Seventeenth Amendment

…welcomes NRO’s Todd Zywicki who pens a scholarly article on repealing the Seventeenth Amendment.

Wait. I have said that. Just not quite so eloquently. A small taste:

Under the original arrangement, senators had strong incentives to protect federalism. They recognized that their reelection depended on pleasing state legislators who preferred that power be kept close to home. Whereas House members were considered representatives of the people, senators were considered ambassadors of their state governments to the federal government and, like national ambassadors to foreign countries, were subject to instruction by the parties they represented…

I have opined on this before, but it is nice to find vindication from more learned authors.

Passage of the Seventeenth Amendment removed too much power from the States and placed it in the hands of the Federal Government. It in effect combined both houses of congress and eroded one line of separation of powers as originally, smartly, designed by the founders. Too much “democracy” is a bad thing and the founders knew it.

I would recommend reading the piece in it’s entirety.

Over the past eleven months, a recurring theme of mine has been to ruminate on the perils of big government and what we can do to combat the over reaching arm of federal encroachments on our liberty and freedom. Since some of you are new to the blog, and since I transferred quite a few of those essays from the old site yesterday, I thought I would take the opportunity to point you to the “Prime” tab which will hold links to those essays for your reference.

As an introduction, in reverse order of appearance, here are ten essays on

The Perils of Big Government


Note also that within the “Prime” tab are what I consider to be some of the best writing by other bloggers I’ve run across in my travels. I don’t always have time or think of bookmarking a post so the list is a bit short for now. Most of my time online lately is focused on defeating the Godzilla of a government we’ve been growing, so if your wondrous work is absent, please take no offense at the omission, it may be that I simply haven’t read that particular work or wasn’t in a situation where I was able to make a note. Either way, the fault I’m sure, lies with me.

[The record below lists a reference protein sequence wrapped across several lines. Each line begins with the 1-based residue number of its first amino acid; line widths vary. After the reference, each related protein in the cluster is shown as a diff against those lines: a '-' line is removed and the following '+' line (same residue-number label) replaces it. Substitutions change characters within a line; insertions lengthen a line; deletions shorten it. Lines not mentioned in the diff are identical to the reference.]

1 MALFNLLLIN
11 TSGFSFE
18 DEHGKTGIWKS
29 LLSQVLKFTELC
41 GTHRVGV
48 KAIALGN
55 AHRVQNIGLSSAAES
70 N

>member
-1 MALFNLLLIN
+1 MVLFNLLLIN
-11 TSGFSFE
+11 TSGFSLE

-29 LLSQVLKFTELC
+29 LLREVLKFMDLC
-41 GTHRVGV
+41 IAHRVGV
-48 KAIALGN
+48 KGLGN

In addition to the random readings titled “From Other Blogs,” my friends at The Resistance have been very busy assembling valuable information for us to use and peruse. Those links will be posted on “Prime” also as they come available. I will try to make a note of when I make an addition to the “Prime” tab here on the front page but do check out that page from time to time as I may have forgotten to make note. They don’t call me “Mind-Numbed” for nothing.

Steve over at Motor City Times has a new post that hit on something I’ve been pondering for quite a while. If most people can agree that big corporations and big unions are wielding too much clout with our politicians, then why in the world do we keep feeding the monster? Shut off the freaking food supply!

Corporations and unions should be cut out of campaign contributions altogether! Campaigns should be funded by contributions from the US Citizen only. And don’t give me any of that “it’s too expensive to run a campaign” garbage. The politicians made the rules. They can revise them so that it is less conducive to corruption.

I know, now I’m going to hear what a naive and unrealistic proposition that is. Fine. I’m naive. I’ll have you know that that is one of my most endearing qualities. Naive is one of the best things you can be sometimes. It helps the creative process to look at something with a childlike curiosity and wonder.

What I’m wondering right now is why we keep doing the same thing over and over and expecting a different result. That, according to Einstein if I remember correctly, is the definition of insanity.

Next subject.

I’ve seen an idea I floated a while back gaining some traction of late. This is encouraging. The idea is to REPEAL THE SEVENTEENTH AMENDMENT. Hear! Hear!

Wait, let me go check when it was I wrote about it… I’m back. It was March, at the other blog, in a post titled Aristocracy and Oligarchy – How We Got Here. In the comments of that post, The CL and Smitty proposed the excellent ideas of also repealing the Sixteenth and The Federal Reserve Act. Now you’re talkin’ some change I can believe in!

Now, these two proposals are admittedly lofty ideals and for sure not doable in the immediate future, and as Gene Healy points out, the 17th repeal in and of itself would be of minimal use without further regressive action. Regression is not necessarily a bad thing when it comes to removing power from a Federal government that has grown beyond its constitutionally limited bounds.

We may not be able to affect that change at the moment, but I believe it is a needed discussion for when we once again have conservatives in the wheelhouse of our ship of state.

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